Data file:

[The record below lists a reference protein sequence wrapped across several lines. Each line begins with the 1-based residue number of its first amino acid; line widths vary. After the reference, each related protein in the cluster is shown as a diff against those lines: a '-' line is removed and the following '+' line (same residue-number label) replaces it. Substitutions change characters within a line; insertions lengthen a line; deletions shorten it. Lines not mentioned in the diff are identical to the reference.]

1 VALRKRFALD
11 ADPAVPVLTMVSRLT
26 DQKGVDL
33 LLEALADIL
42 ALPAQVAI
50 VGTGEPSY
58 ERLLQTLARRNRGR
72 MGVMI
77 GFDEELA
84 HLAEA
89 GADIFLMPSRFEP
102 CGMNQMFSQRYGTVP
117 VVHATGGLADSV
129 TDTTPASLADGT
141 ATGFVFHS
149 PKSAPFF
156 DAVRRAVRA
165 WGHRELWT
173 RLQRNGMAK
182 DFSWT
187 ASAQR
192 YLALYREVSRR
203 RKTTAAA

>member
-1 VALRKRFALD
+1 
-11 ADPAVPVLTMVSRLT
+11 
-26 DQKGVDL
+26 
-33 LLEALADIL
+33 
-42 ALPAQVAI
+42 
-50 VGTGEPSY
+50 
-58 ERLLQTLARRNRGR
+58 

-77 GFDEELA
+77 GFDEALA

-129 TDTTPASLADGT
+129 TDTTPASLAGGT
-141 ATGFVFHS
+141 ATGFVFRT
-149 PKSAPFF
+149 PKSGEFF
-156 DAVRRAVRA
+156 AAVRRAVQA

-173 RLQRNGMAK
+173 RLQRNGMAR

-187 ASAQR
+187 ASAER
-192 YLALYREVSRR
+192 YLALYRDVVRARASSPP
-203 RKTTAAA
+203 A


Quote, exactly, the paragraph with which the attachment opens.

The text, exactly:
[The record below lists a reference protein sequence wrapped across several lines. Each line begins with the 1-based residue number of its first amino acid; line widths vary. After the reference, each related protein in the cluster is shown as a diff against those lines: a '-' line is removed and the following '+' line (same residue-number label) replaces it. Substitutions change characters within a line; insertions lengthen a line; deletions shorten it. Lines not mentioned in the diff are identical to the reference.]